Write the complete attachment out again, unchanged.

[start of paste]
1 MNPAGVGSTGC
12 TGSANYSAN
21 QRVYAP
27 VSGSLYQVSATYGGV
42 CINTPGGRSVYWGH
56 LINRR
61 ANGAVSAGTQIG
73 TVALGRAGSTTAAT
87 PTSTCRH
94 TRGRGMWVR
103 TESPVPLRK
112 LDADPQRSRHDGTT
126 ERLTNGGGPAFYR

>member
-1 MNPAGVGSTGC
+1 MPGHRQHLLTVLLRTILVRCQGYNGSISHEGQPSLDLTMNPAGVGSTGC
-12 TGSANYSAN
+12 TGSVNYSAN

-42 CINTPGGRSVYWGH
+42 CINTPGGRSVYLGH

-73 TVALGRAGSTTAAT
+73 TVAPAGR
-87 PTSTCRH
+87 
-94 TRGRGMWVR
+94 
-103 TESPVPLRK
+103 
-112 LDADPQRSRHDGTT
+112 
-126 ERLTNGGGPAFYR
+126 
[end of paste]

1 MNPAGVGSTGC
12 TGSANYSAN
21 QRVYAP
27 VSGSLYQVSATYGGV
42 CINTPGGRSVYWGH
56 LINRR
61 ANGAVSAGTQIG
73 TVALGRAGSTTAAT
87 PTSTCRH
94 TRGRGMWVR
103 TESPVPLRK
112 LDADPQRSRHDGTT
126 ERLTNGGGPAFYR

>member
-1 MNPAGVGSTGC
+1 MPGHRQHLLTVLLRTILVRCQGYNGSISHEGQPSLDLTMNPAGVGSTGC
-12 TGSANYSAN
+12 TGSVNYSAN

-42 CINTPGGRSVYWGH
+42 CINTPGGRSVYLGH

-73 TVALGRAGSTTAAT
+73 TVAPAGR
-87 PTSTCRH
+87 
-94 TRGRGMWVR
+94 
-103 TESPVPLRK
+103 
-112 LDADPQRSRHDGTT
+112 
-126 ERLTNGGGPAFYR
+126 